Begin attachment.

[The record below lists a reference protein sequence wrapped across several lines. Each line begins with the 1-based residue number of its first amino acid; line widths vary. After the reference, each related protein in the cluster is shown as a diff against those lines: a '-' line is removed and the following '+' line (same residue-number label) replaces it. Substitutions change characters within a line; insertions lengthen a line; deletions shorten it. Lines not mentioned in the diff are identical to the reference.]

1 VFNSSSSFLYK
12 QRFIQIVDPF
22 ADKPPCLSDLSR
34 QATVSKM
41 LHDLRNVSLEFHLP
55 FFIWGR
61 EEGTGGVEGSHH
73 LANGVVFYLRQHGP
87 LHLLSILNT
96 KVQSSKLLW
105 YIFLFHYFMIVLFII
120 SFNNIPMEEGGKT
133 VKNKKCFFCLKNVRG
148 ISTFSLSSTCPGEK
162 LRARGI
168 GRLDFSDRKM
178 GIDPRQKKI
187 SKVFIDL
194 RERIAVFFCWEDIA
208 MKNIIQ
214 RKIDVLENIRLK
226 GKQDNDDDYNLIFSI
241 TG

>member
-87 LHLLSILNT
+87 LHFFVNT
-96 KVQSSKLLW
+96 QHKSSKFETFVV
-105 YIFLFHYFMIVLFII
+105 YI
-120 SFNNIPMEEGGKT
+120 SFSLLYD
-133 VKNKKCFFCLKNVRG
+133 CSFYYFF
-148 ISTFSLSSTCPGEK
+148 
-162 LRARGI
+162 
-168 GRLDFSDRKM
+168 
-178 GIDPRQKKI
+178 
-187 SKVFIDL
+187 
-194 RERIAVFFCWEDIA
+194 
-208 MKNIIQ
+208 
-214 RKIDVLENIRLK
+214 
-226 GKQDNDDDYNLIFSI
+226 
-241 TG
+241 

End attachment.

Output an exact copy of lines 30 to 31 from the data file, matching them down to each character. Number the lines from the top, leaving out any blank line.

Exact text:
-105 YIFLFHYFMIVLFII
+105 YI